Unless increased immigration is met with commensurate levels of investment in social infrastructure the mood in Ireland will change very quickly.

  6. The Guardian reports today: “Theresa May’s hopes of securing a unique post-Brexit trade deal with the EU were under threat on Saturday night as Brussels said it was coming under international pressure to deny Britain special treatment.”

    https://www.theguardian.com/politics/2017/dec/09/global-powers-lobby-to-stop-special-brexit-deal-for-uk

    It will take more than 12 months to agree a deal while multinational companies depending on UK component/ sub -assembly supplies to global supply chains may well reorganise their chains.

    China’s main UK imports are cars produced by foreign-owned firms and gold mined and refined outside the UK!

  7. With regard to ‘not understanding or trying to save face’ above, its probably worth noting for the record the spectacularly lamentable performance of the Secretary of State for Exiting the European Union, among others, since the agreement was reached.

    From the Guardian:

    “David Davis has scrambled to salvage relations with Brussels after he was accused of damaging trust in the Brexit talks by making inflammatory comments over the status of Britain’s promises.

    The Brexit secretary engaged in urgent telephone diplomacy on Tuesday in an attempt to persuade Guy Verhofstadt, the European parliament’s Brexit coordinator, that the UK government’s word could be depended upon.

    Brussels has been deeply irritated by Davis’s claim over the weekend that the UK’s concessions in an agreement struck last week with the EU to move talks on were merely a statement of intent without legal backing.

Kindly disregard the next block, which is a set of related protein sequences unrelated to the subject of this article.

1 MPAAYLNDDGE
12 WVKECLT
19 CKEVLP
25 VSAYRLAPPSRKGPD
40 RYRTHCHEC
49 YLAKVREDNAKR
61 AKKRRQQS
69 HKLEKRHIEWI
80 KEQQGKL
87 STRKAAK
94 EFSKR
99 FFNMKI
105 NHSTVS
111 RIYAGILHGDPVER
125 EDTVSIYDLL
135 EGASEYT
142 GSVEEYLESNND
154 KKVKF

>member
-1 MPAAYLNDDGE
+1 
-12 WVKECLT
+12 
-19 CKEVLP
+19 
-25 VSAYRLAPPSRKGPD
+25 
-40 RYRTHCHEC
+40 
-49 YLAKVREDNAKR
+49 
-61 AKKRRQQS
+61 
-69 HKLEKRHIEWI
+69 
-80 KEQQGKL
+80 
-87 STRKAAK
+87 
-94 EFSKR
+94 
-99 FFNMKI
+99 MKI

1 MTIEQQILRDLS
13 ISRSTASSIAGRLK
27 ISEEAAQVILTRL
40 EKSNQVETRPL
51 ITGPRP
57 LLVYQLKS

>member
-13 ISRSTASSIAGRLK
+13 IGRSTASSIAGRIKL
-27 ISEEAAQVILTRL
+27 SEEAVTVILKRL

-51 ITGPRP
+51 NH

In an unusual move, the European parliament’s main parties announced on Tuesday morning that they had drawn up an amendment on their Brexit resolution, on which MEPs will vote on Wednesday, personally condemning the Brexit secretary for damaging trust.

    Verhofstadt, a former Belgian prime minister, further claimed in a press conference in Strasbourg that the Brexit secretary’s comments were “unacceptable” and would provoke a wider hardening of the EU’s positions, including in the member states’ guidelines for the future relationship, to be signed off by leaders on Friday.”

    Used Jaguars spring to mind for some reason.

    1. Just two observations from your post.

      1. You quote The Guardian which apart from the FT is the most pathologically anti-Brexit British newspaper.
      2. Guy Verhofstadt is the most pathologically anti-Brexit European official involved in current negotiations.

      I would take both of these with a very large pinch of salt.